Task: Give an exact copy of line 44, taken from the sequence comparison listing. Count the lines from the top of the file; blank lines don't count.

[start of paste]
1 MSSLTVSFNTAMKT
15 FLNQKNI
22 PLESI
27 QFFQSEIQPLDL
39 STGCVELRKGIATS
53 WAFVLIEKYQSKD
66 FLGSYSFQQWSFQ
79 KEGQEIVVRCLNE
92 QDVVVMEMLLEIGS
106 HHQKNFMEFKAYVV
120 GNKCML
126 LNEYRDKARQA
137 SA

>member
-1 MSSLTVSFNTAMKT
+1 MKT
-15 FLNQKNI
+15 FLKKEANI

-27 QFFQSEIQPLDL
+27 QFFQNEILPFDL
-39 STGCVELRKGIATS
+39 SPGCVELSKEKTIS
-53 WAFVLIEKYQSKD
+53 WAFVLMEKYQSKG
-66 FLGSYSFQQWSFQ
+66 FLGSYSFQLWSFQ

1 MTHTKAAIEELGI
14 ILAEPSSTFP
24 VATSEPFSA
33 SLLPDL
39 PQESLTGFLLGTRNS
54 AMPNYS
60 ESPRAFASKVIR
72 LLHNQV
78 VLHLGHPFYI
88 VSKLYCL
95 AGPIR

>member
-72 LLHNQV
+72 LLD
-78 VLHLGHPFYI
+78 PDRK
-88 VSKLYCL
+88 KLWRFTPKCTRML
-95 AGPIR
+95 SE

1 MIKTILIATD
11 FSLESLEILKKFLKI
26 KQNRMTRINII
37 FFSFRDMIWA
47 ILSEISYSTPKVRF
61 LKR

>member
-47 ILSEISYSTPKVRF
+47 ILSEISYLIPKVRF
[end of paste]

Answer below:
+88 KLWRFTPKCTRML